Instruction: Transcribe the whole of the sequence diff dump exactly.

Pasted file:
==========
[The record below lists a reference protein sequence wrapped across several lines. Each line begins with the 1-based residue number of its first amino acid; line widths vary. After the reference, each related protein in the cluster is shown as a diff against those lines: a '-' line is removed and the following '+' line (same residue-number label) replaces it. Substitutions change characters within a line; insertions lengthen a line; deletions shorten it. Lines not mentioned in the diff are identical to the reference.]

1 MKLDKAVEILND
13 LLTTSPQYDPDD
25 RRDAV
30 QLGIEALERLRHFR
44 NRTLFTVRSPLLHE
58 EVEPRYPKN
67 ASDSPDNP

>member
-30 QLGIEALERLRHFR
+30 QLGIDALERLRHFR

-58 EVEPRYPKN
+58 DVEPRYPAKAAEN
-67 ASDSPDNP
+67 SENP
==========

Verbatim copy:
[The record below lists a reference protein sequence wrapped across several lines. Each line begins with the 1-based residue number of its first amino acid; line widths vary. After the reference, each related protein in the cluster is shown as a diff against those lines: a '-' line is removed and the following '+' line (same residue-number label) replaces it. Substitutions change characters within a line; insertions lengthen a line; deletions shorten it. Lines not mentioned in the diff are identical to the reference.]

1 MKLDKAVEILND
13 LLTTSPQYDPDD
25 RRDAV
30 QLGIEALERLRHFR
44 NRTLFTVRSPLLHE
58 EVEPRYPKN
67 ASDSPDNP

>member
-30 QLGIEALERLRHFR
+30 QLGIDALERLRHFR

-58 EVEPRYPKN
+58 DVEPRYPAKAAEN
-67 ASDSPDNP
+67 SENP